Concerns about stockpiles of tactical weapons are coming into focus now that the United States and Russia have put into effect New START, a treaty which will cut stockpiles of strategic weapons.
Now the U.S. is hoping also to open preparatory talks with Russia on a possible reduction in tactical nuclear weapons, which are smaller battlefield arms such as short-range missiles, artillery shells, mines or gravity bombs. Such weapons have not yet been the subject of arms control agreements.
Strategic weapons, by contrast, have a longer range or larger destructive power.
Rose Gottemoeller, the chief U.S. negotiator of New START, visited Poland, Ukraine and the three Baltic states in recent days to hear how these countries view the issue of tactical weapons.
She said she has heard concerns across the region about Russian threats to build up its stockpile of tactical weapons in Kaliningrad, a Russian territory wedged between Poland and Lithuania.
"There is a generalized concern about Kaliningrad and Russian propensity to, every time a concern is aroused in Moscow, to say, well, 'time to bring something else to Kaliningrad,'" said Gottemoeller, who is assistant secretary of state for arms control.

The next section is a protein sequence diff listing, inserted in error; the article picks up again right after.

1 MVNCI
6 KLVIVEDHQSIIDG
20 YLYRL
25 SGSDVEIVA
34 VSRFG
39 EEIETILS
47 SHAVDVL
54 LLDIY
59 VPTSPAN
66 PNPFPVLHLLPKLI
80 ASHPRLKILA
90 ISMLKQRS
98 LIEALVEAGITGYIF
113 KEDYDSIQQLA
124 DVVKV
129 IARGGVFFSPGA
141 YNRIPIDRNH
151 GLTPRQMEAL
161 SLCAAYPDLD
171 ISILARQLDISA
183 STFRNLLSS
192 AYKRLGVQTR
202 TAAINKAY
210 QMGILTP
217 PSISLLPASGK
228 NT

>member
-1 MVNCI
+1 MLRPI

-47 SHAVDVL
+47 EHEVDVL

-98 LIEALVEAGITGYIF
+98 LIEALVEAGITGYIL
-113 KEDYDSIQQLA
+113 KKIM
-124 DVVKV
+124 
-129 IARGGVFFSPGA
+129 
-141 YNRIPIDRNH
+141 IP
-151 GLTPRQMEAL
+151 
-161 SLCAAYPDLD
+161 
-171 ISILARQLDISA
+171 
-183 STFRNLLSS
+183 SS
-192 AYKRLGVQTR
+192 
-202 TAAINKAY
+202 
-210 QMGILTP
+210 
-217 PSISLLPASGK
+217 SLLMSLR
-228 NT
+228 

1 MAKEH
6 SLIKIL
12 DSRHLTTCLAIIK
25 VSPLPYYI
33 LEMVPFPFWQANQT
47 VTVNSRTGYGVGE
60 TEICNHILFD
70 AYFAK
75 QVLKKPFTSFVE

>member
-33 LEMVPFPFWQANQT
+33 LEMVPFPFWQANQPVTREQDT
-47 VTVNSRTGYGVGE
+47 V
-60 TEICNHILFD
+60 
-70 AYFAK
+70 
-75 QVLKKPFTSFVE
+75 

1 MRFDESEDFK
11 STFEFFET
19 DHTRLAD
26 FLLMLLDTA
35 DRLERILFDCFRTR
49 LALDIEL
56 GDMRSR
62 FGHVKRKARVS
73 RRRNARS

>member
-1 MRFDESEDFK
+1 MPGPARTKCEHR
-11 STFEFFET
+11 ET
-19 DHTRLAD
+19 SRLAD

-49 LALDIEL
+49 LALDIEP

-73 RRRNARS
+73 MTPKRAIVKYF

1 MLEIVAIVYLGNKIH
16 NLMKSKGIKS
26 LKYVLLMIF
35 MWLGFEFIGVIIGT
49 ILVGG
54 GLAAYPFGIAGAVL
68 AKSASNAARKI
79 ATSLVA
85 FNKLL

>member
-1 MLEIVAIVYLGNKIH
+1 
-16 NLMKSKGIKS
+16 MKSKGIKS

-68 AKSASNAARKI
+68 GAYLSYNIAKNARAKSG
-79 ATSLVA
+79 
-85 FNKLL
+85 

"I would say it's a generalized concern among the countries of the region that I have visited this week."
Russia has not said whether it has nuclear weapons in Kaliningrad, but officials in neighboring countries are convinced they are there. Lithuanian Defense Minister Rasa Jukneviciene said this week that it's "no secret" that Russia has tactical weaponry in Kaliningrad.
Poland has expressed concerns in the past over threats by Russia to place missiles in Kaliningrad in reaction to a U.S. plan for a missile defense system in the region.
Polish Foreign Minister Radek Sikorski joined the debate on New START last year with a much-cited op-ed piece hailing the treaty as important to Europe's security. He called it a "necessary stepping stone" to future reductions in tactical nuclear arsenals.
"While we in Poland do not perceive an immediate military threat from Russia, most of the world's active tactical or sub-strategic nuclear weapons today seem to be deployed just east of Poland's borders, in speculative preparation for conflict in Europe," Sikorski argued. "The cataclysmic potential of such a conflict makes it essential to limit and eventually eliminate this leftover from the Cold War."
Some experts, however, note that it will be extremely difficult to persuade Russia to cut its stockpiles of tactical missiles. Russia believes that its large stock of tactical nuclear weapons balances NATO's superiority in conventional weapons, according to Jacek Durkalec, an analyst with the Polish Institute of International Affairs.
"The United States possesses limited means of inducing Russia to take part in negotiations on tactical nuclear weapons," Durkalec wrote in an analytical paper published Wednesday.
Gottemoeller said she disagrees with that argument and believes Russia could gain much from an arms control agreement on tactical nuclear weapons.